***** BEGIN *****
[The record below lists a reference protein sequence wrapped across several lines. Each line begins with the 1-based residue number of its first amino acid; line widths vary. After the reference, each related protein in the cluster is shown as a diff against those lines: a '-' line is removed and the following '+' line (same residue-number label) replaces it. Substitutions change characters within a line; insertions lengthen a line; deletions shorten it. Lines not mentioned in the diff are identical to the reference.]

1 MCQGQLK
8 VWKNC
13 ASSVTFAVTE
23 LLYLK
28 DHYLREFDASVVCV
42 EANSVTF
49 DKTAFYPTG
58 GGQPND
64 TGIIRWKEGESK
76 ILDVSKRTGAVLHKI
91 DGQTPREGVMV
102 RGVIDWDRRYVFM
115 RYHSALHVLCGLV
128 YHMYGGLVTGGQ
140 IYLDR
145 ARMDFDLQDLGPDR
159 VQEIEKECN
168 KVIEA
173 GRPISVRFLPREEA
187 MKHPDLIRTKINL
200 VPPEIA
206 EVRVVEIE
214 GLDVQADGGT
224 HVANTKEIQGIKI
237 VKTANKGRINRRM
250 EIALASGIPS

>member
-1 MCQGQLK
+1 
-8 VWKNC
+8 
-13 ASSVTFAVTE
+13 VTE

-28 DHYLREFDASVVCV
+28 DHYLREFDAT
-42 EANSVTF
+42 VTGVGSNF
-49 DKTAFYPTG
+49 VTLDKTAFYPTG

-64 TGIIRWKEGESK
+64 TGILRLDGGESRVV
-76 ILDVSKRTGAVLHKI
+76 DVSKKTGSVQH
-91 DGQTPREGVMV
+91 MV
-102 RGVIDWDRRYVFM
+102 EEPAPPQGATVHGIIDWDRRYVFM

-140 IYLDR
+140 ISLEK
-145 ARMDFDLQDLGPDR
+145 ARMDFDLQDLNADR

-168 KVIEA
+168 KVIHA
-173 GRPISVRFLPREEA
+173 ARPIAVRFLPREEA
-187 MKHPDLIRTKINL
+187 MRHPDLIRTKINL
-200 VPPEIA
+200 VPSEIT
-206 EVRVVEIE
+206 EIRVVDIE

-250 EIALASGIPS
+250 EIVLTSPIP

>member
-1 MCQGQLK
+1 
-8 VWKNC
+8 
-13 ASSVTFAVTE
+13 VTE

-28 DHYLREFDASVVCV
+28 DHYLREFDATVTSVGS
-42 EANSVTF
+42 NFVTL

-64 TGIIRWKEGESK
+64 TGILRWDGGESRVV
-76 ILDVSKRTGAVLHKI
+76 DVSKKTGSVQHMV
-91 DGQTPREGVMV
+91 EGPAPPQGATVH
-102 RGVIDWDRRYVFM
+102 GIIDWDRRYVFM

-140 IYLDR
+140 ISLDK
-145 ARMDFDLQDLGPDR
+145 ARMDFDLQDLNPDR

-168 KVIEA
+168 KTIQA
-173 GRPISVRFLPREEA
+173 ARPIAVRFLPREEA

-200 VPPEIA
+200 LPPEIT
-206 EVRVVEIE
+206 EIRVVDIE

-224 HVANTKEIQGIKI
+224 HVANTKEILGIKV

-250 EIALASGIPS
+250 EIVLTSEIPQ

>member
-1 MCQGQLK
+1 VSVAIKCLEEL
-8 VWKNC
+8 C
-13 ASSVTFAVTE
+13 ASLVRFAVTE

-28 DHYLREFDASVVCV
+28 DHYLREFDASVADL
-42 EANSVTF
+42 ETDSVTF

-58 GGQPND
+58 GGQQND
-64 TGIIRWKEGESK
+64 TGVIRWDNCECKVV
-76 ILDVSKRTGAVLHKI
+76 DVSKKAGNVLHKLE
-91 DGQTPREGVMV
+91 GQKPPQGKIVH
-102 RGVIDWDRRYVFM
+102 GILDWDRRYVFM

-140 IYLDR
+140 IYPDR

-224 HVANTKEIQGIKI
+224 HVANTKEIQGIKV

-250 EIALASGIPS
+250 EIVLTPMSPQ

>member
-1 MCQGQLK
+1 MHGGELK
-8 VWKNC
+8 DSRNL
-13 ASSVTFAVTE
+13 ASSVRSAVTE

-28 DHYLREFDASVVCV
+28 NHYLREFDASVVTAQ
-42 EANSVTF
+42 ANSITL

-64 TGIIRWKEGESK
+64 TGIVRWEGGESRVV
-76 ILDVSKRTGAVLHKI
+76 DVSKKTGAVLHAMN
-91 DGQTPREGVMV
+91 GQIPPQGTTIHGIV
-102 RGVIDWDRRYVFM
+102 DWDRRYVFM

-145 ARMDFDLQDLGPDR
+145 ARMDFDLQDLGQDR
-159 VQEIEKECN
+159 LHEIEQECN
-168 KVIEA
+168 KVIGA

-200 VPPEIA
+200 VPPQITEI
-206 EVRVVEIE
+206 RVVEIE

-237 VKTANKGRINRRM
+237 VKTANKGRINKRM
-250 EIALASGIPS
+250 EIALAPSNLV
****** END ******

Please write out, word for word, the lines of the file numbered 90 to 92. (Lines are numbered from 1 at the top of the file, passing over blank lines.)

-173 GRPISVRFLPREEA
+173 ARPIAVRFLPREEA

-200 VPPEIA